33. You’re never too young to make an impact. As a student, I thought of myself as a “kid” who couldn’t make an impact. But just look at these children and teenagers who are making huge contributions to the world. No matter how old you are, believe you can contribute, and start small in whatever way you can.
34. Assume the best of others. Many disagreements arise because we assume the worst of others. We assume that others are selfish and inconsiderate. But this is rarely true. If you assume the best of others, you’ll make an effort to understand their perspective. This, in turn, will enable you to resolve conflicts more quickly.
35. Invest in the relationships that matter most. Relationships must be nurtured – this takes time. List the people who mean the most to you. Make an intentional effort to invest in these relationships, at least on a weekly or fortnightly basis.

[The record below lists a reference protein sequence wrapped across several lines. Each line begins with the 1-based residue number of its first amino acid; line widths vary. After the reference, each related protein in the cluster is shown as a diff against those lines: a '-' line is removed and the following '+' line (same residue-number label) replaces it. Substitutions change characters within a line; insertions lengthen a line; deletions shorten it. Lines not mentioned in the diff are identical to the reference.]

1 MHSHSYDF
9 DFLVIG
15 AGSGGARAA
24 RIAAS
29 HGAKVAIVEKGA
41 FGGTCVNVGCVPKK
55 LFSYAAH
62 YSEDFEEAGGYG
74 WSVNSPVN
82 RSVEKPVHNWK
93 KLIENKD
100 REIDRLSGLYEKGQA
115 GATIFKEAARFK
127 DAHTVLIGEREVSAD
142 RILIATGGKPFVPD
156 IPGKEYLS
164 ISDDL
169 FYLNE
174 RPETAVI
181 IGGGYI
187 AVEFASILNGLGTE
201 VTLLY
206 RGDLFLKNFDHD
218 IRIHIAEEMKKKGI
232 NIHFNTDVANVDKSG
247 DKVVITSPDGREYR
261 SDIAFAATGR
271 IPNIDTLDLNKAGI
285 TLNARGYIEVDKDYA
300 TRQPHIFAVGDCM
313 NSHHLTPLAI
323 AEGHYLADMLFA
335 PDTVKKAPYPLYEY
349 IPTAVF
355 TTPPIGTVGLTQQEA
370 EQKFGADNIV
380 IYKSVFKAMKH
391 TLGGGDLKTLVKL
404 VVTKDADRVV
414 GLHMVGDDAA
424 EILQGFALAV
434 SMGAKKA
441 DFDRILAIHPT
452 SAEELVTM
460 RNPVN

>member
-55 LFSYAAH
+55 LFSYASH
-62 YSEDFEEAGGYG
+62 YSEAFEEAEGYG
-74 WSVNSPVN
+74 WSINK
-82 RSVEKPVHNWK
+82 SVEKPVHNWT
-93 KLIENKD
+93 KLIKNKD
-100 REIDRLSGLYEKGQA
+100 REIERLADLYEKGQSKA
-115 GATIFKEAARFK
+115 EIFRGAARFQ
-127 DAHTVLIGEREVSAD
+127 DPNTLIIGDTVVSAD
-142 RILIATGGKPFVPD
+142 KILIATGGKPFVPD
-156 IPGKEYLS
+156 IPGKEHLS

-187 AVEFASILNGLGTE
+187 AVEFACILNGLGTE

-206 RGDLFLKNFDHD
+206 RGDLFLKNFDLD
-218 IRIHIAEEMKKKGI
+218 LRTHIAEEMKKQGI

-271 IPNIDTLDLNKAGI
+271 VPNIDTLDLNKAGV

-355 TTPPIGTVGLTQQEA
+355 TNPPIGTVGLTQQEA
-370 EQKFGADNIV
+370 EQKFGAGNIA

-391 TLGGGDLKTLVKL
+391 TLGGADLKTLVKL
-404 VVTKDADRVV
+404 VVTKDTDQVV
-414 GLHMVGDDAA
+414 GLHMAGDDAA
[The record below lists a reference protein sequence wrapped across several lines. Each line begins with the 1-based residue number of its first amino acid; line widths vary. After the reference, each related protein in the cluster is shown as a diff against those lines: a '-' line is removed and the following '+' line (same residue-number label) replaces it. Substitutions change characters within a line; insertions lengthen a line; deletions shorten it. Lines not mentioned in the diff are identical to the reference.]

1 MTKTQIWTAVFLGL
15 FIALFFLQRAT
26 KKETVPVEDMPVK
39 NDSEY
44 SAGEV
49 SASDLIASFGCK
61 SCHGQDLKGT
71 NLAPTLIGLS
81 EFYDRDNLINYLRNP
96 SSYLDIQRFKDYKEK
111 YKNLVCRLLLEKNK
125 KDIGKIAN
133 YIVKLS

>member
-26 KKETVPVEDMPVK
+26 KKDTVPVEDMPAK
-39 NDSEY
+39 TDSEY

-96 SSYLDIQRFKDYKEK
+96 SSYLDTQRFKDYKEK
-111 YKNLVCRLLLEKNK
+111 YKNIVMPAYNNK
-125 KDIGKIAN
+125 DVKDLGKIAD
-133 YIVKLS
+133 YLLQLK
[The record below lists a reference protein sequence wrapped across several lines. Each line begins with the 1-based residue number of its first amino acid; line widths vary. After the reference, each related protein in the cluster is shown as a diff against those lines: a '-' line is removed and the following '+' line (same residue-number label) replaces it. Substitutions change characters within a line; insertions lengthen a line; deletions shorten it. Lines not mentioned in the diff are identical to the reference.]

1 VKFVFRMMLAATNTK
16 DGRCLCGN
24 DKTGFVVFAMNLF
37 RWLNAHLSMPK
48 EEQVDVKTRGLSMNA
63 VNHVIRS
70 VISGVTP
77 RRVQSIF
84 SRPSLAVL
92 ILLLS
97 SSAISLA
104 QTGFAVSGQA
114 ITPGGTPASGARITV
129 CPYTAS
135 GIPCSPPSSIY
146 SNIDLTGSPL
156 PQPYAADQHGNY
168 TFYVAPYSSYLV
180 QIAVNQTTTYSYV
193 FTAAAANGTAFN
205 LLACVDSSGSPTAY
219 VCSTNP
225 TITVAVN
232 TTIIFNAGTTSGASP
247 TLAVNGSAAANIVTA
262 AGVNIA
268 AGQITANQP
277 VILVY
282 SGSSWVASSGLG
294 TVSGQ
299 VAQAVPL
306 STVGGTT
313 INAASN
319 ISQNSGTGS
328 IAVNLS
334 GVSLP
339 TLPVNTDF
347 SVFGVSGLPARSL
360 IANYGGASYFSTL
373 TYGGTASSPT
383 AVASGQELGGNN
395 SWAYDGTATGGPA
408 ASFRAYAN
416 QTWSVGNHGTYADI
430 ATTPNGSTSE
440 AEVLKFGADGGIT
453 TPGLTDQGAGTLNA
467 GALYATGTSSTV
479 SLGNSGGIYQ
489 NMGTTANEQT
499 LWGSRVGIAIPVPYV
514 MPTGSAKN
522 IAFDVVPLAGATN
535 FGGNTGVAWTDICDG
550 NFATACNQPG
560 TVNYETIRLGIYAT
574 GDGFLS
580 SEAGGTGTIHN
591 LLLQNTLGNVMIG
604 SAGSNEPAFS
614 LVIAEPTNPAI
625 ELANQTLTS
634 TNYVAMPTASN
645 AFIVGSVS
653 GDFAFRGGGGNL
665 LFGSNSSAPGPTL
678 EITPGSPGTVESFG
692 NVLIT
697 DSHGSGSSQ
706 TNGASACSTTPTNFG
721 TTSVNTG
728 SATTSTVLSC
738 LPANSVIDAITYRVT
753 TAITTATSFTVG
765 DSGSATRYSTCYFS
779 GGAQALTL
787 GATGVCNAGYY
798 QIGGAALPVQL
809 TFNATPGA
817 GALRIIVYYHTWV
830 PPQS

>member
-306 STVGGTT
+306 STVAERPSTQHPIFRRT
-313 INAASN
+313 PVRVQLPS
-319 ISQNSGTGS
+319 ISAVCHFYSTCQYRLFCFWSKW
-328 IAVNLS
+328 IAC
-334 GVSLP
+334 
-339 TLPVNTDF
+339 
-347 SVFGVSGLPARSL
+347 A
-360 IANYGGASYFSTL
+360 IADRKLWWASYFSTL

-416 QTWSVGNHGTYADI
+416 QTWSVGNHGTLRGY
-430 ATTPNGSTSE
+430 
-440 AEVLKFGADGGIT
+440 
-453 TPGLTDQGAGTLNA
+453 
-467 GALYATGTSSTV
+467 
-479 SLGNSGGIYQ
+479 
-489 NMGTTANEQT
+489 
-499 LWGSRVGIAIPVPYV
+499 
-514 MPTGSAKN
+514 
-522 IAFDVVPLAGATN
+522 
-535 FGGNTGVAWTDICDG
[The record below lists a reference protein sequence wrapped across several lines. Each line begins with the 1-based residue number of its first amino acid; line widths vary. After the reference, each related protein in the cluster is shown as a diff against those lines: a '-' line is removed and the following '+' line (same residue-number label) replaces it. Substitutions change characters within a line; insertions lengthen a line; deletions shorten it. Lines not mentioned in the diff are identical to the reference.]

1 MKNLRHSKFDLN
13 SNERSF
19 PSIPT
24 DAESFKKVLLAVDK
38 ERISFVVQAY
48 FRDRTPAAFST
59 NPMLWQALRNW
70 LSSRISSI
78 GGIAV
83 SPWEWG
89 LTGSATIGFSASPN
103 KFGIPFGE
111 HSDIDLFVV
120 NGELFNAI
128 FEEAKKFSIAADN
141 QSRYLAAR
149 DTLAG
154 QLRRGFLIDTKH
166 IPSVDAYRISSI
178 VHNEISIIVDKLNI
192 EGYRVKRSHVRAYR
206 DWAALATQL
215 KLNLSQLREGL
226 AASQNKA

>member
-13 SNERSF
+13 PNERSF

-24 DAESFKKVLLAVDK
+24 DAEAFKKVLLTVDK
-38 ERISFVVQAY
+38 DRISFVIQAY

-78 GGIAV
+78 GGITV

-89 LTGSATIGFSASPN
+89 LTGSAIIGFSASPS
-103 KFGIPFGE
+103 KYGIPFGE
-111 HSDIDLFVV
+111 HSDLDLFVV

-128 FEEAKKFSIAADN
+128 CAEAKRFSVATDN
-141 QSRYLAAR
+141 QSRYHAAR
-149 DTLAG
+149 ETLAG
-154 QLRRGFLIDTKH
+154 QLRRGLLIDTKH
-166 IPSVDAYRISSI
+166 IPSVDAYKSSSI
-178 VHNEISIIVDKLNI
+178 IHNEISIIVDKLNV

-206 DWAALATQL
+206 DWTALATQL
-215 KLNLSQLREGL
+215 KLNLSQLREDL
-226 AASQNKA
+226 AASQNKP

36. The grass isn’t greener on the other side; the grass is greener where you water it. (This is my shortened version of a quote from Robert Fulghum.) Do you ever think to yourself, “If only I went to a different school… If only I were born in a different city… If only I were better-looking…”? If so, remember that the grass is greener where you water it. “Water the grass” by choosing to have a positive attitude and by taking action, instead of complaining.
37. Everything worth doing takes time and effort. This applies to grades, relationships, career, character, and more. If you want to go somewhere meaningful and rewarding in life, there are no shortcuts.
38. Compliment others sincerely. Do this as often as you can, preferably daily. This is a simple way to appreciate others and make their day just a little bit brighter.
39. Forgive others and yourself. If you do this, you won’t be filled with anger and resentment. If you extend forgiveness freely, your life will be more peaceful and joyous.
40. To be successful, you must learn how to deal with negative emotions. When you’re feeling frustrated, angry, disappointed or sad, you’re more likely to make bad decisions. You can’t avoid all negative emotions, but you can learn to manage them so they don’t derail you.